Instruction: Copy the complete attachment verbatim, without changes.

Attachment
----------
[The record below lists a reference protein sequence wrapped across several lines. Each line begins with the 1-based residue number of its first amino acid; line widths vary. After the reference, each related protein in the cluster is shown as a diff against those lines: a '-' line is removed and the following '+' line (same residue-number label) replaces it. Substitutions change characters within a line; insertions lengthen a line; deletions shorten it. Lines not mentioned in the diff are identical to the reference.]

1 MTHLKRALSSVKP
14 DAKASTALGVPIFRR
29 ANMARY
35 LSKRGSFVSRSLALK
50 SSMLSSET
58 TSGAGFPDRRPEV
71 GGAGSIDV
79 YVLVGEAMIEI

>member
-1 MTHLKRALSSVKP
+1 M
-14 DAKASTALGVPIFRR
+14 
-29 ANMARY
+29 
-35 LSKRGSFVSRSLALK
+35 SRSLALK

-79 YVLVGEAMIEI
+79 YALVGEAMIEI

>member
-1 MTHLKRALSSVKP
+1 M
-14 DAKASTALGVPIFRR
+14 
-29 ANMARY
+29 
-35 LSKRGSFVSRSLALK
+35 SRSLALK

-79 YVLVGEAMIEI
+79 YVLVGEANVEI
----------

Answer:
[The record below lists a reference protein sequence wrapped across several lines. Each line begins with the 1-based residue number of its first amino acid; line widths vary. After the reference, each related protein in the cluster is shown as a diff against those lines: a '-' line is removed and the following '+' line (same residue-number label) replaces it. Substitutions change characters within a line; insertions lengthen a line; deletions shorten it. Lines not mentioned in the diff are identical to the reference.]

1 MTHLKRALSSVKP
14 DAKASTALGVPIFRR
29 ANMARY
35 LSKRGSFVSRSLALK
50 SSMLSSET
58 TSGAGFPDRRPEV
71 GGAGSIDV
79 YVLVGEAMIEI

>member
-1 MTHLKRALSSVKP
+1 M
-14 DAKASTALGVPIFRR
+14 
-29 ANMARY
+29 
-35 LSKRGSFVSRSLALK
+35 SRSLALK

-79 YVLVGEAMIEI
+79 YALVGEAMIEI

>member
-1 MTHLKRALSSVKP
+1 M
-14 DAKASTALGVPIFRR
+14 
-29 ANMARY
+29 
-35 LSKRGSFVSRSLALK
+35 SRSLALK

-79 YVLVGEAMIEI
+79 YVLVGEANVEI